Of the dicarboxcyclic acids employed in making the polyamide generally at least about 50 mole %, preferably at least about 80 mole % and most preferably about 100 mole % of succinic acid is used. The amount of the other dicarboxylic acid can be up to about 50 mole % and preferably up to about 20 mole %.
The reduced specific viscosity (RSV), which is an indication of molecular weight, for polyamide prepolymer derived from succinic acid and diethylenetriamine can be at least about 0.080, preferably 0.10 and most preferably 0.13 dL/g. The RSV for this prepolymer can be up to about 0.20, preferably 0.175 and most preferably 0.155 dL/g.
The preferred epihalohydrin for use in the present invention is epichlorohydrin.
In converting the polyamide, formed as above described to a cationic thermosetting resin, it is reacted with epichlorohydrin at a temperature from about 45° C. to about 100° C. and preferably between about 45° and 70° C. until the viscosity of a 20% solids solution at 25° C. has reached about “C” or higher on the Gardner-Holdt scale. This reaction is preferably carried out in aqueous solution to moderate the reaction. pH adjustment is usually not necessary. However, since the pH decreases during the polymerization phase of the reaction it may be desirable, in some cases, to add alkali to combine with at least some of the acid formed.
When the desired viscosity is reached, sufficient water is then added to adjust the solids content of the resin solution to about 15% or less, the product cooled to about 25° C. and then stabilized by adding sufficient acid to reduce the pH at least to about 6 and preferably to about 5. Any suitable acid such as hydrochloric, sulfuric, nitric, formic, phosphoric and acetic acid may be used to stabilize the product.
In the polyamide-epichlorohyrin reaction, it is preferred to use sufficient epichlorohydrin to convert all secondary amine groups to tertiary amine groups and/or quaternary ammonium groups including cyclic structures. However, more or less may be added to moderate or increase reaction rates. In general, one can use at least about 0.5 mole of epichlorohydrin per mole of polyamide secondary amine. It is preferred to use at least about 0.9 mole and most preferably at least about 1.0 mole of epichlorohydrin per mole of polyamide secondary amine group. Generally, up to about 1.8 moles, preferably up to about 1.5 moles and most preferably up to about 1.3 moles of epichlorohydrin per mole of polyamide secondary amine is used.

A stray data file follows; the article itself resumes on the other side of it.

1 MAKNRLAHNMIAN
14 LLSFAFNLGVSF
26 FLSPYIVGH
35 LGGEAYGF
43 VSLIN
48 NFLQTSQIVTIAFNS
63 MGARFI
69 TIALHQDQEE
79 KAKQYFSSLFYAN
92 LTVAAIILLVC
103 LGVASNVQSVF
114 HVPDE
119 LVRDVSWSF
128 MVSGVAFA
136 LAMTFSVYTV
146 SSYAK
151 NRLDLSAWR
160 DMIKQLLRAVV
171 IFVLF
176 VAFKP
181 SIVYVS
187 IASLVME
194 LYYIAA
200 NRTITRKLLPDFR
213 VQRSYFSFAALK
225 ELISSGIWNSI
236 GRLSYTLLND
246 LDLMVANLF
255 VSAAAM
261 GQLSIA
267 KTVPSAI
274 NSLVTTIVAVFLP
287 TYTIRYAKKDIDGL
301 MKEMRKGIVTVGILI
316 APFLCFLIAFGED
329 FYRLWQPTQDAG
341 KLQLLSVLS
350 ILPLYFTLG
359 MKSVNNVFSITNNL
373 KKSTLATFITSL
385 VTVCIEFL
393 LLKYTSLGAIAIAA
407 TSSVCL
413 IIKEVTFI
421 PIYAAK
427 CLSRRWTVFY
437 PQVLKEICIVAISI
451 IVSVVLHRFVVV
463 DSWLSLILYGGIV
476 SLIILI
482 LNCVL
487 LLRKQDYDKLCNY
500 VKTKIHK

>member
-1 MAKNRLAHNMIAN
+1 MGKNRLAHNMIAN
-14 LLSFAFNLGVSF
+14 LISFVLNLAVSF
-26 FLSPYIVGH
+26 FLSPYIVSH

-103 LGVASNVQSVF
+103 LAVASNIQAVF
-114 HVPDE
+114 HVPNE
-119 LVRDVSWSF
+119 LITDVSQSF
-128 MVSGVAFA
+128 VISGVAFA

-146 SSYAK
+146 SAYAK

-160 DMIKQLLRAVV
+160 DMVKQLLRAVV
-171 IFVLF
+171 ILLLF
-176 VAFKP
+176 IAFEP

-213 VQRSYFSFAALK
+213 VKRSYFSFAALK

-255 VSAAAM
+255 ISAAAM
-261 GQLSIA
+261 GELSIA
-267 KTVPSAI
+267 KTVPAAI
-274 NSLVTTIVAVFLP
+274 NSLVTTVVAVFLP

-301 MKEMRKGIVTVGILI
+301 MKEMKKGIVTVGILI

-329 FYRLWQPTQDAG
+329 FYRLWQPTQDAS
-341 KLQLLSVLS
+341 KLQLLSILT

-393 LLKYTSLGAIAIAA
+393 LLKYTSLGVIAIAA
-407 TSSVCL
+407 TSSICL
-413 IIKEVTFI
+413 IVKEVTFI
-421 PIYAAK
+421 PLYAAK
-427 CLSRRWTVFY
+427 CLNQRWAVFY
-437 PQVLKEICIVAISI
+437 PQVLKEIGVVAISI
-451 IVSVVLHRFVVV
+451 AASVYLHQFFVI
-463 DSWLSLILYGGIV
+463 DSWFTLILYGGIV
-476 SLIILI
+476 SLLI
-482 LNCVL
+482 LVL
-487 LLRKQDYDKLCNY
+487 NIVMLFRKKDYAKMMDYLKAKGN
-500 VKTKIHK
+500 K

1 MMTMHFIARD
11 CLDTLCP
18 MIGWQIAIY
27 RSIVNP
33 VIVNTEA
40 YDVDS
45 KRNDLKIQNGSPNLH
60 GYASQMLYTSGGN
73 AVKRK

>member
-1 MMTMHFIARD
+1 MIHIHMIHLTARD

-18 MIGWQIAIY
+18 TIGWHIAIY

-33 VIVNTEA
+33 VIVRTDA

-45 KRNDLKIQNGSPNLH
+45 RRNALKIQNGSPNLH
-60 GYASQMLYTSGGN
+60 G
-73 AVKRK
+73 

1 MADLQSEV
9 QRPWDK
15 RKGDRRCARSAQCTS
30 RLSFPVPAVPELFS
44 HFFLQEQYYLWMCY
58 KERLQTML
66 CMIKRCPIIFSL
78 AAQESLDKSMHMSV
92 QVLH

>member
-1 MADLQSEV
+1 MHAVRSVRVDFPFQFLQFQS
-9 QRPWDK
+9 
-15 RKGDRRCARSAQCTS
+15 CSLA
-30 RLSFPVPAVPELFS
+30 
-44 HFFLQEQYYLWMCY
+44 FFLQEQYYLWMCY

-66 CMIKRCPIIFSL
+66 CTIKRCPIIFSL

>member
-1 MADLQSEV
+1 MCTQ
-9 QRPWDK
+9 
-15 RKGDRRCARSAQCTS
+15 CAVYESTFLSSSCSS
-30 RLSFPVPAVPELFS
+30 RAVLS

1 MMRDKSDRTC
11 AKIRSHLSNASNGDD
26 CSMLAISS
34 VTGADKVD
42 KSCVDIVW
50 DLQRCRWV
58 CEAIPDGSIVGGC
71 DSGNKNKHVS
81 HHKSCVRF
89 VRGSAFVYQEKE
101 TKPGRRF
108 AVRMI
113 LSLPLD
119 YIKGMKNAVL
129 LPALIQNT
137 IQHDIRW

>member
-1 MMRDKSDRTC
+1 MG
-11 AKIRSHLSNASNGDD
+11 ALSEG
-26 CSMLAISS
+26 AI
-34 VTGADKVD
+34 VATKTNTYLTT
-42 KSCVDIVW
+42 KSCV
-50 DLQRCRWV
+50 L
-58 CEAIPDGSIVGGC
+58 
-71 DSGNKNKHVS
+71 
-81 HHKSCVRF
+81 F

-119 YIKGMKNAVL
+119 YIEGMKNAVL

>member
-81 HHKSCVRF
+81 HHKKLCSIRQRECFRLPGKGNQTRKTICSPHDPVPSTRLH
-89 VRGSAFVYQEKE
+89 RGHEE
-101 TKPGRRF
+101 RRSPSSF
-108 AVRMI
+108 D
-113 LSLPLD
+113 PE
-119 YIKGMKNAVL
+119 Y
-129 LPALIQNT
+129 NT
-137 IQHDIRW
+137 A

The process for manufacturing repulpable wet strength paper according to the present invention comprises a number of steps. One step comprises forming an aqueous suspension of pulp fiber which can be performed by conventional means, i.e., known mechanical, chemical and semi-chemical, etc., pulping processes. Another step comprises adding to the aqueous suspension of pulp fibers the cationic thermosetting resin described above. This can be done at any point, before sheet formation or it can also be applied after sheet formation from a tub size or at a size press or from showers to the dried or partially dried sheet. Yet another step comprises sheeting and drying the aqueous suspension of fine pulp fibers containing the cationic thermosetting resin. This can be done by conventional means.
The amount of cationic wet-strength resin can be as low as about 0.05 weight % on a dry basis, based on the weight of the dried paper, preferably about 0.1 weight % and most preferably about 0.2 weight %. The maximum amount of cationic thermosetting resin is generally about 2 weight % on a dry basis, based on the weight of the dried paper, preferably about 1 weight %, and most preferably about 0.5 weight %.
The process of repulping the paper to obtain recycled pulp fibers can be carried out by any mechanical action that disperses dry pulp fibers into an aqueous pulp fiber suspension. Conditions for repulping, as well as equipment commercially used, are discussed in “Handbook for Pulp & Paper Technologists, Second Edition” by G. A. Smook, Angus Wilde Publications, 1992, pp 194-195 and 211-212, which reference is incorporated herein by reference in its entirety.